The Driller Killer appears in both an aspect ratio of approximately 1.37:1 and of 1.85:1 on this Blu-ray Disc. Given the film’s roots and budget, I expected a mediocre image, and that’s what I got.
Sharpness was adequate. Not much of the movie looked soft, but not much of it boasted especially strong delineation, either. Still, the movie offered reasonably positive accuracy. I saw no issues with jaggies or shimmering, and the transfer lacked edge haloes.
Print flaws caused occasional distractions. Throughout the film, I noticed sporadic instances of specks and marks. These remained fairly minor, though, and didn’t create notable issues.
Killer went with a fairly natural palette but delivered lackluster hues. The colors seemed passable but failed to display much vivacity. Blacks were on the inky, flat side, and shadows showed passable delineation. A product of its origins, this became a watchable transfer but not much more.
Expect similar issues with the limited LPCM monaural soundtrack of Driller Killer. Speech suffered from a distant quality and could be on the edgy side. I could understand the lines but they failed to seem especially natural.
Effects tended to be rough and a bit distorted, while music felt somewhat shrill. A bit of background noise crept into the audio as well. As with the picture, the audio represented the source, warts and all.
Among the set’s extras, we find two editions of the film itself. In addition to the theatrical version (1:35:52), we discover a pre-release cut (1:40:53).
Virtually all of the movie’s added five minutes appear in its opening one-third. We get a prologue before the initial scene at the church, and we find more of Reno’s girlfriend Carol.
She’s the character who becomes the main beneficiary of the extra footage, but these scenes don’t improve the movie. The theatrical Killer feels padded and rambling as it is, so more doesn’t become better. The material exclusive to the “pre-release” version does nothing to improve the film.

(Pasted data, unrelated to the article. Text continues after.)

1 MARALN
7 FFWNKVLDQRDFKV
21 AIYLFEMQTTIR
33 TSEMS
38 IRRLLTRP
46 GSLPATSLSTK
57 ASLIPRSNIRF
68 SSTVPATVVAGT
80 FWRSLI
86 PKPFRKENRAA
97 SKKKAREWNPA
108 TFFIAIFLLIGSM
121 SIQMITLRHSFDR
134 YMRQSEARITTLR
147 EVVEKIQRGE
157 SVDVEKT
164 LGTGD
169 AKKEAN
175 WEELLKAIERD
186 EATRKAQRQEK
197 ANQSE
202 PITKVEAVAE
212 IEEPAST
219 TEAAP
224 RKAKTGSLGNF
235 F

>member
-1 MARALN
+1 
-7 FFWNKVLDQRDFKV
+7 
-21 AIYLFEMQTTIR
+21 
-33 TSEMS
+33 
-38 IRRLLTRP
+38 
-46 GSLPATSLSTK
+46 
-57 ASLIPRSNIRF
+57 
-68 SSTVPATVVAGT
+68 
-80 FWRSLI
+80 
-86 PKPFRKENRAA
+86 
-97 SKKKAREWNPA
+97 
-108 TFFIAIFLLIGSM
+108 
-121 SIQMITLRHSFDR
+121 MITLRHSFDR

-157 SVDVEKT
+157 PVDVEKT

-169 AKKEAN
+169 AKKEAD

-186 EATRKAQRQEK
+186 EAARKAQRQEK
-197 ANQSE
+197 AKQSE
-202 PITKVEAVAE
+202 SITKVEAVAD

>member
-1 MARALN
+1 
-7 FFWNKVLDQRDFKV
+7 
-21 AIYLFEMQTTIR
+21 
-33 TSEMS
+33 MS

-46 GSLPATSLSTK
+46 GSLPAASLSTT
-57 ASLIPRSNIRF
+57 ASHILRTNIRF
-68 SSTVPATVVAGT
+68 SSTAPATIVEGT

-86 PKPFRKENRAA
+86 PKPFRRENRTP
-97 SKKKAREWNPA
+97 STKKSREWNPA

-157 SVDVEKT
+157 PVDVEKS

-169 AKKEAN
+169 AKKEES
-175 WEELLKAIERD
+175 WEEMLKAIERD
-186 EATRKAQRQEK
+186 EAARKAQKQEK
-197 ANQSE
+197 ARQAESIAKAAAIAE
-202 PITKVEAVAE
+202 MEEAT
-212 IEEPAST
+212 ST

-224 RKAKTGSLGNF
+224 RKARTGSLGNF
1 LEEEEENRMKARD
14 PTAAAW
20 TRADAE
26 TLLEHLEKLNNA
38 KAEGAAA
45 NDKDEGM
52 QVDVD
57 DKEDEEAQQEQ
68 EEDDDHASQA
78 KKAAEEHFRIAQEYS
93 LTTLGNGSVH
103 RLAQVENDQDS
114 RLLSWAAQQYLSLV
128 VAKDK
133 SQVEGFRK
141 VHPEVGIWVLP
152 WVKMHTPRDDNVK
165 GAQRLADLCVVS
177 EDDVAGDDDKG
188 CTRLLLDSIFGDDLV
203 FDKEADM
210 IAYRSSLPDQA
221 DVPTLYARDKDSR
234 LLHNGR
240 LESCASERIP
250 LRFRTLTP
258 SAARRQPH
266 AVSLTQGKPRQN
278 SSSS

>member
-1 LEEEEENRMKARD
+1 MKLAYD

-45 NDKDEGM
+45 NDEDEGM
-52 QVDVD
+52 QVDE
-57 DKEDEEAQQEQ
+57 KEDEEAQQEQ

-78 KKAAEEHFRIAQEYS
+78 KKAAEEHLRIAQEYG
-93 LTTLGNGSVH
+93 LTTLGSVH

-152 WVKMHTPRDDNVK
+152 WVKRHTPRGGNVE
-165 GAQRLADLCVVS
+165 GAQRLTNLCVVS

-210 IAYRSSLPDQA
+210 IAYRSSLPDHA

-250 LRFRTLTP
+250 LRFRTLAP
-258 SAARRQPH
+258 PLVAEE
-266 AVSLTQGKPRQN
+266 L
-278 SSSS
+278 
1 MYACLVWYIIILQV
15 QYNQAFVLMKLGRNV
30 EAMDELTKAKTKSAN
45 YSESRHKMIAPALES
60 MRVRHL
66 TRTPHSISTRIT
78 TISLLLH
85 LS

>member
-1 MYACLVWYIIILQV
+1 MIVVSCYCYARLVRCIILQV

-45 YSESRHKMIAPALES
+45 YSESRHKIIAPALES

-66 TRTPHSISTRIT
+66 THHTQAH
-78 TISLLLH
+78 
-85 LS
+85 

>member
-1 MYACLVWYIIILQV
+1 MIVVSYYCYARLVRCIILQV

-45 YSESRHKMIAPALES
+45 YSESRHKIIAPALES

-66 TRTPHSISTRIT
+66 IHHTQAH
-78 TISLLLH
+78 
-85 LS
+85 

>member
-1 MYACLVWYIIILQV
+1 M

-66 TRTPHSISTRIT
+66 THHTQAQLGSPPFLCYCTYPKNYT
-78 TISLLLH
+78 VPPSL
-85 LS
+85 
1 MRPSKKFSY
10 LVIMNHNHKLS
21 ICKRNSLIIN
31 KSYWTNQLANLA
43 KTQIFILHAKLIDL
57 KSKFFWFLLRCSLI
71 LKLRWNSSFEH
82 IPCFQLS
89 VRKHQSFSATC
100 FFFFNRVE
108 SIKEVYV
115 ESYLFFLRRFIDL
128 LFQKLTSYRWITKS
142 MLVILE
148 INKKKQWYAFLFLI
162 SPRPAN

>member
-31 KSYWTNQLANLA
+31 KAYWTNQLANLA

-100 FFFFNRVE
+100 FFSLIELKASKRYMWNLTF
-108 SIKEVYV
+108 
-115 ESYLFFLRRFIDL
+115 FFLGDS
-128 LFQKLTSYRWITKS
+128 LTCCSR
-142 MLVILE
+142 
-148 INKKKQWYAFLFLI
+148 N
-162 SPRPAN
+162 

Alongside the theatrical cut, we get an audio commentary from actor/director Abel Ferrara. Along with moderator Brad Stevens, Ferrara discusses locations, cast and performances, the filming conditions, story/characters, and related elements.
Early in the chat, Stevens asks Ferrara what he recalls about actor Carolyn Marz. The actor/director replies "I remember how her tits felt!"
If you want to know what to expect from the commentary, that crass statement should suffice. Ferrara occasionally gives us moderately informative notes about the movie’s creation, but more often, he rambles semi-coherently about what we see on the screen.
Ferrara spews incomplete sentences packed with profanity and delivers little of use. Stevens occasionally attempts to keep Ferrara on topic, but he seems to abandon hope before long and leaves the filmmaker to his own devices. This ends up as a poor track – it may not be the worst commentary I’ve heard, but it’s close.
A few video pieces follow. Laine and Abel runs 17 minutes, 31 seconds and provides more info from Ferrara. He discusses his early exposure to movies and how he got into filmmaking, developing Driller Killer and aspects of the shoot.
Ferrara remains a less than focused interview subject, but with the probable help of good editing, he seems more on-target here. This allows “Laine” to become a decent chat.
With Willing and Abel, we get a “visual essay guide to the films and career of Abel Ferrara”. This 34-minute, 19-second program offers info from film author Alexandra Heller-Nicholas. She gives us a basic biography and overview of Ferrara’s career in this brisk, informative piece.
Mulberry St. gives us Ferrara’s 2010 documentary about the New York location. It lasts one hour, 27 minutes and 52 seconds as it examines Ferrara’s New York neighborhood, with an emphasis on the local Feast of Saint Gennaro celebration.
Essentially “Mulberry” provides a fly on the wall piece that shows Ferrara and the NYC residents, intercut with occasional pieces of media related to the director’s career. Unsurprisingly, it’s a loose and unusual documentary, one that often seems to lack purpose.
And by “often”, I mean almost all the time, as Mulberry never really attempts to tell a clear tale. That said, it gives an unvarnished and sporadically interesting look at Ferrara in his element. It probably works best for the director’s bigger fans, though, as it’s too self-indulgent and unstructured to do much for a more general audience.
In addition to the film’s trailer, we find a booklet. It offers photos, credits and essays to finish the set on a good note.
A second disc offers a DVD copy of Killer. It includes the same extras as the Blu-ray – and both cuts of the film as well.
Filmmaker Abel Ferrara debuted with 1979’s The Driller Killer, a terrible effort that provides no hints of his future success. Amateurish, rambling and borderline pointless, the movie goes nowhere. The Blu-ray brings us adequate picture and audio along with an erratic but occasionally useful set of supplements. Serious Abel Ferrara devotees will want to give the flick a look, but I suspect it’ll disappoint them as well as the rest of us.